A leading business organisation’s latest survey of the Scottish economy has shown “far less negative results from businesses in the oil and gas sector.”
But Scottish Chambers of Commerce (SCC) say they expect the consequences of low oil prices to continue to be felt in the short to medium term.
Overall, the SCC Quarterly Economic Indicator for the third quarter of of 2016 shows, “a Scottish economy that is growing, but growing slowly.” It is the first survey the organisation has published since the EU referendum.
SCC said its findings underlined the need for lower taxes and continuing access to international talent as Scottish businesses tackled the underlying challenges facing them and prepared for Brexit.
Published today, in collaboration with Strathclyde University’s Fraser of Allander Institute the survey focuses on five key Scottish business sectors.
Neil Amner, chair of SCC’s economic advisory group, said: “We know that the Scottish economy has grown at a generally far slower pace than that of the UK as a whole since the early part of 2015 and there are a range of factors which have influenced that, including the impact of the collapse of global oil prices, which began in 2014.
“Despite the fact that we are now beginning to see far less negative results from businesses in the oil and gas sector than at any time in the last year, we expect continued consequences of low oil prices to be manifested in the short to medium term.”
Mr Amner said underlying challenges facing many businesses were around lower expectations of profitability and tightening margins which impact on their ability to invest.
He added: “This is a clear reason why our UK and Scottish governments must use the opportunity presented by the Autumn Statement and Scottish Budget to deliver a clear commitment to investing for growth and to lowering the costs of doing business.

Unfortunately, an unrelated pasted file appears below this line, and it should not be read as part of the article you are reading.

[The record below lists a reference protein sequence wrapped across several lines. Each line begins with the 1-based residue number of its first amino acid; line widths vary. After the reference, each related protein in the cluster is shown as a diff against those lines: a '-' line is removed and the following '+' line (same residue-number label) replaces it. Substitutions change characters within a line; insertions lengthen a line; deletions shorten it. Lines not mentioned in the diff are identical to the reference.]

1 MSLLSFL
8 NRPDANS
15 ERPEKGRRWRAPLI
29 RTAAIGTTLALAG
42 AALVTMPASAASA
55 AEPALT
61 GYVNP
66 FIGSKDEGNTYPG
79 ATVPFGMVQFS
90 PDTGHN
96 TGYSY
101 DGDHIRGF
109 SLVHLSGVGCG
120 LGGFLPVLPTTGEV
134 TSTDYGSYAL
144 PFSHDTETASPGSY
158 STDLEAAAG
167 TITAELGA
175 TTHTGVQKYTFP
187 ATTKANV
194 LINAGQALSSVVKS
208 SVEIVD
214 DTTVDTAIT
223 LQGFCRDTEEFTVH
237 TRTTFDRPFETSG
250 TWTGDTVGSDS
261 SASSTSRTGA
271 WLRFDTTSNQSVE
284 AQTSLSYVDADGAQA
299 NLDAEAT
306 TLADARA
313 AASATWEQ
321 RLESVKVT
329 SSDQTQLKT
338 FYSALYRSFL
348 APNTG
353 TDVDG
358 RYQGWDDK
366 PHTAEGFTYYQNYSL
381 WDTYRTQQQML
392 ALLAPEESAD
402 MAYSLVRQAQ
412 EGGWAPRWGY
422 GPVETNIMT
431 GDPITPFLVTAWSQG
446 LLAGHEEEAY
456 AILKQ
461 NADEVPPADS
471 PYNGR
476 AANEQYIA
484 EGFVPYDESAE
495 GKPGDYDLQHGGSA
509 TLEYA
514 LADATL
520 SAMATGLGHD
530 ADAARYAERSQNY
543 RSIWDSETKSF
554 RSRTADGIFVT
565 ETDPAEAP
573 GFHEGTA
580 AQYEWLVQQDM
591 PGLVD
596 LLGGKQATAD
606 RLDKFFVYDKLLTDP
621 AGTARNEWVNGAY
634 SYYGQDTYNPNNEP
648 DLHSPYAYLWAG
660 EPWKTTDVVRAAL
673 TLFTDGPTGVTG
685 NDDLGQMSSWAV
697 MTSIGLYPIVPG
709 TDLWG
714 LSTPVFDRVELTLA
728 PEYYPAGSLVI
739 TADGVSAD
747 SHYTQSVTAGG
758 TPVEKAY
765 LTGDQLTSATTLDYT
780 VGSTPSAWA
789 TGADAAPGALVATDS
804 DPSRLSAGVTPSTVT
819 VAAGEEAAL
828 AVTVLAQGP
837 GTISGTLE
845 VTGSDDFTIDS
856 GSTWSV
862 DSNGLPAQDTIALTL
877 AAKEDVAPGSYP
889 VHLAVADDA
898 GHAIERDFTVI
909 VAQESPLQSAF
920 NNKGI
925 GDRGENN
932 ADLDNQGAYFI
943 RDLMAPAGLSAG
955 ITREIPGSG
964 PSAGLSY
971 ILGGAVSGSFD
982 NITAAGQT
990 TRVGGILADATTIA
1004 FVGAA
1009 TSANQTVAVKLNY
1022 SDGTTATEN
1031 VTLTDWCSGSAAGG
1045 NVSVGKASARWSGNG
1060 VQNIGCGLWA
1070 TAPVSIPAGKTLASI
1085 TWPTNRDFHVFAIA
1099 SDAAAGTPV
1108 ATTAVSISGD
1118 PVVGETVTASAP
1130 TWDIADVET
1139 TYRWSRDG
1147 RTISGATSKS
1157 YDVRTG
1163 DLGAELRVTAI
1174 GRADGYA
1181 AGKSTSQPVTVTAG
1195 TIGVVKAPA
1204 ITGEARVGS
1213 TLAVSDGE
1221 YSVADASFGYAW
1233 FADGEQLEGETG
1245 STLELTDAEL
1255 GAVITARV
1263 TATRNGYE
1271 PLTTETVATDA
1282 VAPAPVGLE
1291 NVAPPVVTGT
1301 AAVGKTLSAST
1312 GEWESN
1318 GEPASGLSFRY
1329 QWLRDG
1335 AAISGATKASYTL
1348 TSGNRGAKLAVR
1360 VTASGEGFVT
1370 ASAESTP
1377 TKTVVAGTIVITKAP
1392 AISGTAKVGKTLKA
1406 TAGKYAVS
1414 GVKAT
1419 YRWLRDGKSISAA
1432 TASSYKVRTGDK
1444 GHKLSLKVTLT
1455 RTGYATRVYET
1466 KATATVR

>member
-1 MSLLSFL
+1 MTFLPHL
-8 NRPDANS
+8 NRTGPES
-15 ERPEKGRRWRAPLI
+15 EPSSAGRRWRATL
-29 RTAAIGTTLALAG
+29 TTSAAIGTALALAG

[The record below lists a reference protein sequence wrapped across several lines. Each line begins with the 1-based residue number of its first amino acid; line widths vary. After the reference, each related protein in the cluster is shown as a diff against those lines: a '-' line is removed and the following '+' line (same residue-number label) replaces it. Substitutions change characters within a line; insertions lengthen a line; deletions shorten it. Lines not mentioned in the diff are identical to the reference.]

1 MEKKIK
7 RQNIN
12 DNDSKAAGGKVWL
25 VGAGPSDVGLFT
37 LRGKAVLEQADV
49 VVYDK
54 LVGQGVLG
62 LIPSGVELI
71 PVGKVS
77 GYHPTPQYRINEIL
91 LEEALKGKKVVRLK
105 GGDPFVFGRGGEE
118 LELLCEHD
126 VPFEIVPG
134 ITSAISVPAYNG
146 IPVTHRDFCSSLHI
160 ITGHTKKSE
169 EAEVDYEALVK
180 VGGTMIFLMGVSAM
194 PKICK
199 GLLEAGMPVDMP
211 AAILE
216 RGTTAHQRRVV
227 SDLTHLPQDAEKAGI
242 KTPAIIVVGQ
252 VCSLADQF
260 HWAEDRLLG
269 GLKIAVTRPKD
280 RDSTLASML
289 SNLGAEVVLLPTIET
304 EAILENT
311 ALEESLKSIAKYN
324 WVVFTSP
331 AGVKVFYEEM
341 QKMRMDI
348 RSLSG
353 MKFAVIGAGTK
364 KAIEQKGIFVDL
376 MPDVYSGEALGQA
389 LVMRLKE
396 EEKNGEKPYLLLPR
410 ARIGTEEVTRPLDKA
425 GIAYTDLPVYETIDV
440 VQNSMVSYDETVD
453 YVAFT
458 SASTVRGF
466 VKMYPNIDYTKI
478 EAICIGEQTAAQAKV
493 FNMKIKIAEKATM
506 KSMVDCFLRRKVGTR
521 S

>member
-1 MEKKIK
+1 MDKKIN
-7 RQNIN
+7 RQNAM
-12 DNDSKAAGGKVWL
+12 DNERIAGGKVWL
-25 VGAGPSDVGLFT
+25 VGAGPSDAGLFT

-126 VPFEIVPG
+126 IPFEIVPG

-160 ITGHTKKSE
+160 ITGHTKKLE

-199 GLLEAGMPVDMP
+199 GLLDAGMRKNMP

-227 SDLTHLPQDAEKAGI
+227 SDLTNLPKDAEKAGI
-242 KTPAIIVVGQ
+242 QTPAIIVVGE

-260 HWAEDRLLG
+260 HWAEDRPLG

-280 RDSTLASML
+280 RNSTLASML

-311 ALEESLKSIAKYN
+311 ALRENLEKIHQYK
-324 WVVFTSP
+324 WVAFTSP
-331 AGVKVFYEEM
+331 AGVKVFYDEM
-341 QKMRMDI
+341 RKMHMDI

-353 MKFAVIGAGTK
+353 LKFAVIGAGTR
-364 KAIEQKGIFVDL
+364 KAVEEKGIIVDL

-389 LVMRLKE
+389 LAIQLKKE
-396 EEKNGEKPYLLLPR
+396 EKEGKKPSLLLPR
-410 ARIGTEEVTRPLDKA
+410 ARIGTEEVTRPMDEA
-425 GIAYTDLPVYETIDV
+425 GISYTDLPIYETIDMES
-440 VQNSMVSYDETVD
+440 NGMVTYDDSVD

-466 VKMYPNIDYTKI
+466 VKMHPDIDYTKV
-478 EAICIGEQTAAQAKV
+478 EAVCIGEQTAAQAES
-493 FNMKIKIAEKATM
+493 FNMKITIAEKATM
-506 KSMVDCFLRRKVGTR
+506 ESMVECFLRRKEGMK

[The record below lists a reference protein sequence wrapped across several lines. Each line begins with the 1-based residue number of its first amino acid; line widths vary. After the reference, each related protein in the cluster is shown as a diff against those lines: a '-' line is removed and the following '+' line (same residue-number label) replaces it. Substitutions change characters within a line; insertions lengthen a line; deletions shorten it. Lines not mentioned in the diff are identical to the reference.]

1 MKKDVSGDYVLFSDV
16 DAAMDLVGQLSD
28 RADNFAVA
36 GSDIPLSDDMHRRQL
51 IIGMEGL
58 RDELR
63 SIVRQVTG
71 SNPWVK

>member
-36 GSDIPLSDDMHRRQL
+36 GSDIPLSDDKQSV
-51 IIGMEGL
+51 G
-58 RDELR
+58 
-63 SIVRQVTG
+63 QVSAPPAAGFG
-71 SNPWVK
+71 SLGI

“With the Chancellor indicating a softening of austerity, room must be created for reductions in taxes, for example, VAT to boost consumer spending or to incentivise our tourism industry, or, in the Scottish Government’s case, business rates, to tackle the core fixed costs of doing business.”
The survey shows some sectors, such as construction and tourism gaining ground over the summer. But, the retail sector remained pessimistic, with businesses reporting the weakening of sterling had led to rising costs, impacting on profit margins.
Mr Amner said a “clear positive” was that Scottish businesses were continuing to recruit and create new jobs. But he said recruitment difficulties reported across a range of sectors underlined the need for business to have access to the widest possible pool of talent.
“That is why we will oppose any plans from the UK Government to restrict access to international talent through the tightening of post study work options,” added Mr Amner
“On the contrary, the UK Government should be supporting business by guaranteeing now the right of EU citizens to remain and work in our economy.
“Brexit hasn’t happened yet and despite the fact that we seem to have avoided a short term economic shock from the EU referendum vote, there are already clear potential challenges ahead.
“We now know more detail around the timescales for Brexit but we do not know what the final outcome will look like. Whatever these outcomes may be, business cannot and will not go on hold for the next two years.”